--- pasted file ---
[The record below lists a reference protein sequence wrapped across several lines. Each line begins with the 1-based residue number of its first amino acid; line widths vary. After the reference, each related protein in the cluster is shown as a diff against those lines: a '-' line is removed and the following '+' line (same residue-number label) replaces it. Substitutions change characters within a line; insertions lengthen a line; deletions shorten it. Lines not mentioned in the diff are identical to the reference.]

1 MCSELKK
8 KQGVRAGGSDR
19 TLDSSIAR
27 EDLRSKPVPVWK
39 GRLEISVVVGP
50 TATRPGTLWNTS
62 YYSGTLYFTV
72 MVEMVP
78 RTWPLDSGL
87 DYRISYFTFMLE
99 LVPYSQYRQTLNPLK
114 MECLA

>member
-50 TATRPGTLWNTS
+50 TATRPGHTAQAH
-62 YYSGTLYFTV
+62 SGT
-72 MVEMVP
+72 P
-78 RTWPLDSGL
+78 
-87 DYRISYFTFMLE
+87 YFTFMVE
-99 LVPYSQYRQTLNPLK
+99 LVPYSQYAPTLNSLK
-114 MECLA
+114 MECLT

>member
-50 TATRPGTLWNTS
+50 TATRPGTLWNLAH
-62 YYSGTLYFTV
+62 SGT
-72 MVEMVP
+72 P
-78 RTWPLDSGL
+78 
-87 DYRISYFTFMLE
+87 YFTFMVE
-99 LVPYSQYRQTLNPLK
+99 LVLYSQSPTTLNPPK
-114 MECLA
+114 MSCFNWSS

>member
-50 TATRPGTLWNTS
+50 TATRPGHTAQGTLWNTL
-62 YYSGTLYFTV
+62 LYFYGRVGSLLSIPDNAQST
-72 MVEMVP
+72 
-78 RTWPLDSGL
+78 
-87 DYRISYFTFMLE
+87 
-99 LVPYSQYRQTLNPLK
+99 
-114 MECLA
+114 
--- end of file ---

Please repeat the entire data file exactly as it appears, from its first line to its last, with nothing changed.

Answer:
[The record below lists a reference protein sequence wrapped across several lines. Each line begins with the 1-based residue number of its first amino acid; line widths vary. After the reference, each related protein in the cluster is shown as a diff against those lines: a '-' line is removed and the following '+' line (same residue-number label) replaces it. Substitutions change characters within a line; insertions lengthen a line; deletions shorten it. Lines not mentioned in the diff are identical to the reference.]

1 MCSELKK
8 KQGVRAGGSDR
19 TLDSSIAR
27 EDLRSKPVPVWK
39 GRLEISVVVGP
50 TATRPGTLWNTS
62 YYSGTLYFTV
72 MVEMVP
78 RTWPLDSGL
87 DYRISYFTFMLE
99 LVPYSQYRQTLNPLK
114 MECLA

>member
-50 TATRPGTLWNTS
+50 TATRPGHTAQAH
-62 YYSGTLYFTV
+62 SGT
-72 MVEMVP
+72 P
-78 RTWPLDSGL
+78 
-87 DYRISYFTFMLE
+87 YFTFMVE
-99 LVPYSQYRQTLNPLK
+99 LVPYSQYAPTLNSLK
-114 MECLA
+114 MECLT

>member
-50 TATRPGTLWNTS
+50 TATRPGTLWNLAH
-62 YYSGTLYFTV
+62 SGT
-72 MVEMVP
+72 P
-78 RTWPLDSGL
+78 
-87 DYRISYFTFMLE
+87 YFTFMVE
-99 LVPYSQYRQTLNPLK
+99 LVLYSQSPTTLNPPK
-114 MECLA
+114 MSCFNWSS

>member
-50 TATRPGTLWNTS
+50 TATRPGHTAQGTLWNTL
-62 YYSGTLYFTV
+62 LYFYGRVGSLLSIPDNAQST
-72 MVEMVP
+72 
-78 RTWPLDSGL
+78 
-87 DYRISYFTFMLE
+87 
-99 LVPYSQYRQTLNPLK
+99 
-114 MECLA
+114 